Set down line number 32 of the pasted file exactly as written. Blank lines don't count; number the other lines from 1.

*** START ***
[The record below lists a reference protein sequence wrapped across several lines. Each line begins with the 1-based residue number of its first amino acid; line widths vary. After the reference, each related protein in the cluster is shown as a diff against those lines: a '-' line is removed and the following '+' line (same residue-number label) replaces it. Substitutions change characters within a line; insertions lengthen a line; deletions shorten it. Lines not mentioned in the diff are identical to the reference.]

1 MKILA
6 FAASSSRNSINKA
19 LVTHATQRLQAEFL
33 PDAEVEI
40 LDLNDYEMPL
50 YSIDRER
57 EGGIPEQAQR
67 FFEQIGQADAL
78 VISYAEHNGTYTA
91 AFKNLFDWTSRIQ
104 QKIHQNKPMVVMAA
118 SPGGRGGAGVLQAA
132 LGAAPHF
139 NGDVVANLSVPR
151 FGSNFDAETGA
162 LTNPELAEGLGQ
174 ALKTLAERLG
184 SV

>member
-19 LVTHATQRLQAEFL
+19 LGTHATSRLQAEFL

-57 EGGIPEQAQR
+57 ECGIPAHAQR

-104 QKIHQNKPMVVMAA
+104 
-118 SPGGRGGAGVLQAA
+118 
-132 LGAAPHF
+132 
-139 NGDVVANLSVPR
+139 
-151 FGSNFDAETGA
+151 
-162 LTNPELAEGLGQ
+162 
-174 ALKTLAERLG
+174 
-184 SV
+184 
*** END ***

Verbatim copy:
+139 